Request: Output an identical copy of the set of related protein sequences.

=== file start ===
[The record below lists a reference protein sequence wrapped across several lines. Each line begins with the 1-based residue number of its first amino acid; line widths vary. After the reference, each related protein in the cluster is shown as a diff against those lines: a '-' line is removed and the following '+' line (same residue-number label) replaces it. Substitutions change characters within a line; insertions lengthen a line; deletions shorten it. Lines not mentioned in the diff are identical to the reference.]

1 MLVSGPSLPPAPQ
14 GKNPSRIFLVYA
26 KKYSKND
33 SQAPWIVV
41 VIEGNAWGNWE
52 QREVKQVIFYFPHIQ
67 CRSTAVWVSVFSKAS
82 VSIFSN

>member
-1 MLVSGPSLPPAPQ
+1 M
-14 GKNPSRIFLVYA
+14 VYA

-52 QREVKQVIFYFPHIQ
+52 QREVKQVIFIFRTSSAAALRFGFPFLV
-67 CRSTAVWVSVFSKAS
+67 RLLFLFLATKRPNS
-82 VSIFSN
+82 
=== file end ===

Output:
[The record below lists a reference protein sequence wrapped across several lines. Each line begins with the 1-based residue number of its first amino acid; line widths vary. After the reference, each related protein in the cluster is shown as a diff against those lines: a '-' line is removed and the following '+' line (same residue-number label) replaces it. Substitutions change characters within a line; insertions lengthen a line; deletions shorten it. Lines not mentioned in the diff are identical to the reference.]

1 MLVSGPSLPPAPQ
14 GKNPSRIFLVYA
26 KKYSKND
33 SQAPWIVV
41 VIEGNAWGNWE
52 QREVKQVIFYFPHIQ
67 CRSTAVWVSVFSKAS
82 VSIFSN

>member
-1 MLVSGPSLPPAPQ
+1 M
-14 GKNPSRIFLVYA
+14 VYA

-52 QREVKQVIFYFPHIQ
+52 QREVKQVIFIFRTSSAAALRFGFPFLV
-67 CRSTAVWVSVFSKAS
+67 RLLFLFLATKRPNS
-82 VSIFSN
+82 